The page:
Being close to a hospital is also vital for Ukrainians coming over, with some in the middle of cancer treatment or suffering with a long term condition. It was only last week that a children's and maternity hospital was bombed in Mariupol - killing three people, including a child. A pregnant woman who was pictured being rescued later died along with her baby.
Anastasia,18, said Ukraine is running out of the medication she needs for an autoimmune disease that causes scarring of her liver. Her boyfriend also has trouble with his heart.
Posting in a group, she described her city, Zaporozhye, as a "war zone," adding: "We are scared to stay here."
As well as sharing details of traumas they have already suffered, Ukrainians are pointing out the qualities that make them good house guests. Examples include being "sociable", "tidy", "hardworking" or even "clean" and maintaining a "healthy lifestyle". Hobbies like cooking and baking are highlighted, with some offering to do housework, washing, gardening and nannying "just for joy".
Pictures of families, particularly with young kids, seem to be gaining even more interest through likes, loves and comments filled with offers.
These posts read almost like adverts we are used to seeing in houseshare groups, but the tragedy of war adds an urgency to their need to find somewhere to call home.
In response to Ukrainian pleas, Brits are rushing to offer their homes - many promising to do "whatever they can" to help. Some are even offering jobs on farms or in local pubs, with others offering online tutoring for Ukrainian children when they arrive.
UK residents who are found to be fit to host will be given £350 each month to do so, and will be required to keep refugees for a minimum of six months. Many are offering their home for as long as is needed.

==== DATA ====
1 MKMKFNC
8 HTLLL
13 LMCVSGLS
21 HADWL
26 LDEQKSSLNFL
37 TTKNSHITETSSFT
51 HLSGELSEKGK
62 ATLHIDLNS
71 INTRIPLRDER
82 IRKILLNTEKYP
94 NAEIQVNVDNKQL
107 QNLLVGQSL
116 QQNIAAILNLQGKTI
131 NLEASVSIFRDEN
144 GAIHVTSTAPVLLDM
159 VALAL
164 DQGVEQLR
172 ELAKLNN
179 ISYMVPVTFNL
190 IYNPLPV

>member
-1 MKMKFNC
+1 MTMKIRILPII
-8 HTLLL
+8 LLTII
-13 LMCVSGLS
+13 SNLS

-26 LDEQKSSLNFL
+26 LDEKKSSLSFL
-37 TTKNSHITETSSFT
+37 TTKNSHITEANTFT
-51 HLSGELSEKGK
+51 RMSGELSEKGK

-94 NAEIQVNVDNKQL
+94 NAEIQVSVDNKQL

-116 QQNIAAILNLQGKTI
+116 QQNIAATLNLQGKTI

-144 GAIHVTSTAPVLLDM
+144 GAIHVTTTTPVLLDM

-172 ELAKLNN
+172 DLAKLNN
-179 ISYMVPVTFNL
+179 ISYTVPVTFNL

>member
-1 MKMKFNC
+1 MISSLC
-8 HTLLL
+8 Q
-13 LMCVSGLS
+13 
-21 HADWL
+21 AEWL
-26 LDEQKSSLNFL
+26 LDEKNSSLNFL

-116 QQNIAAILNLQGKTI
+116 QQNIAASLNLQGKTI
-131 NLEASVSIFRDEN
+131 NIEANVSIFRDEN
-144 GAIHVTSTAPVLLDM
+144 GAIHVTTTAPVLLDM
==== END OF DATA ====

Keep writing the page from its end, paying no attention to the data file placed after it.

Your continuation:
Social media groups do appear to be matching people quickly. One group said it had already managed to find rooms for 21 families. And in a recent post, over 100 potential UK hosts put themselves forward to help refugees who don't speak English - with many offering to help cover travel costs too. Facebook also enables Ukrainians and Brits to translate their messages in just one click.
But this idea of hosts naming the refugees they wish to sponsor is being called out by some as problematic. Posting on the page, one Brit said: "I think is a bit demeaning, feeling that they have to sell themselves and that they are willing to babysit and clean etc in order to find a sponsor."
Lou Calvey from Refugee Action said there were “huge risks” with requiring UK sponsors to know the names of refugees, because it means more vulnerable people will struggle to access the scheme.
She told The Independent: "People who are well-connected or more social-media literate and will be able to put themselves out there more might generate a match more easily. What about those who might not speak English, who have significant mental health issues, who are physically unwell, or who might not have any access to social media – how are we going to reach them? How are you supposed to gain access to the UK if you’re in that sort of situation?"
For now, those who are making use of social media remain grateful for the support they have received from Brits.
"I’m crying looking at how many people want to help Ukrainians," one said, "Thank you for your kindness."